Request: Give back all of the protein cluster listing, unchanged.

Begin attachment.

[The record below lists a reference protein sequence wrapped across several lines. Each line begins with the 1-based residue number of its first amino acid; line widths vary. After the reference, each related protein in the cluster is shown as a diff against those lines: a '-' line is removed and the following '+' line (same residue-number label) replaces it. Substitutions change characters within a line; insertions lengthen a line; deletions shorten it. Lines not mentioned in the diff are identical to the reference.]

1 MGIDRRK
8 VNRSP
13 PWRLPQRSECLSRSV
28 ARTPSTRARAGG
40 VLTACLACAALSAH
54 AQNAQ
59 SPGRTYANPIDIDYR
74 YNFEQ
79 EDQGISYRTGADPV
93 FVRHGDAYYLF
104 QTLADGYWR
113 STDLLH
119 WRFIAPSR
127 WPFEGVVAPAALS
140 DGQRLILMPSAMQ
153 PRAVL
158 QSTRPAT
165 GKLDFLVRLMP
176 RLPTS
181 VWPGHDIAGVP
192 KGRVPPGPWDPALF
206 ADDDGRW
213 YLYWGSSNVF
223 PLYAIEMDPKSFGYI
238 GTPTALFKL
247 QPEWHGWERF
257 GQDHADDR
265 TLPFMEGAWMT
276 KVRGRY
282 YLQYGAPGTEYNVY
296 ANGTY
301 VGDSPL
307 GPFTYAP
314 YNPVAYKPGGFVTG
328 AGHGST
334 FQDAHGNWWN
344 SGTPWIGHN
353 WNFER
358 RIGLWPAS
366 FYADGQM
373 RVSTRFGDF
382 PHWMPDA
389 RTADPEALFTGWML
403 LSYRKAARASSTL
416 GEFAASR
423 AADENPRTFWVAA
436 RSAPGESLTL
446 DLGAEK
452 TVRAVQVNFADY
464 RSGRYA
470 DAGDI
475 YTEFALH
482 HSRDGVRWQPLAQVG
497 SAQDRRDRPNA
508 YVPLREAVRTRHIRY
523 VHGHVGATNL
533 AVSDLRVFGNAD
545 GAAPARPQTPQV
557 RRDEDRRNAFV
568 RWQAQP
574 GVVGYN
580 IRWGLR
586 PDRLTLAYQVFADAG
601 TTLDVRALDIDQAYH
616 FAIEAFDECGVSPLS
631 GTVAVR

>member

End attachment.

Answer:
[The record below lists a reference protein sequence wrapped across several lines. Each line begins with the 1-based residue number of its first amino acid; line widths vary. After the reference, each related protein in the cluster is shown as a diff against those lines: a '-' line is removed and the following '+' line (same residue-number label) replaces it. Substitutions change characters within a line; insertions lengthen a line; deletions shorten it. Lines not mentioned in the diff are identical to the reference.]

1 MGIDRRK
8 VNRSP
13 PWRLPQRSECLSRSV
28 ARTPSTRARAGG
40 VLTACLACAALSAH
54 AQNAQ
59 SPGRTYANPIDIDYR
74 YNFEQ
79 EDQGISYRTGADPV
93 FVRHGDAYYLF
104 QTLADGYWR
113 STDLLH
119 WRFIAPSR
127 WPFEGVVAPAALS
140 DGQRLILMPSAMQ
153 PRAVL
158 QSTRPAT
165 GKLDFLVRLMP
176 RLPTS
181 VWPGHDIAGVP
192 KGRVPPGPWDPALF
206 ADDDGRW
213 YLYWGSSNVF
223 PLYAIEMDPKSFGYI
238 GTPTALFKL
247 QPEWHGWERF
257 GQDHADDR
265 TLPFMEGAWMT
276 KVRGRY
282 YLQYGAPGTEYNVY
296 ANGTY
301 VGDSPL
307 GPFTYAP
314 YNPVAYKPGGFVTG
328 AGHGST
334 FQDAHGNWWN
344 SGTPWIGHN
353 WNFER
358 RIGLWPAS
366 FYADGQM
373 RVSTRFGDF
382 PHWMPDA
389 RTADPEALFTGWML
403 LSYRKAARASSTL
416 GEFAASR
423 AADENPRTFWVAA
436 RSAPGESLTL
446 DLGAEK
452 TVRAVQVNFADY
464 RSGRYA
470 DAGDI
475 YTEFALH
482 HSRDGVRWQPLAQVG
497 SAQDRRDRPNA
508 YVPLREAVRTRHIRY
523 VHGHVGATNL
533 AVSDLRVFGNAD
545 GAAPARPQTPQV
557 RRDEDRRNAFV
568 RWQAQP
574 GVVGYN
580 IRWGLR
586 PDRLTLAYQVFADAG
601 TTLDVRALDIDQAYH
616 FAIEAFDECGVSPLS
631 GTVAVR

>member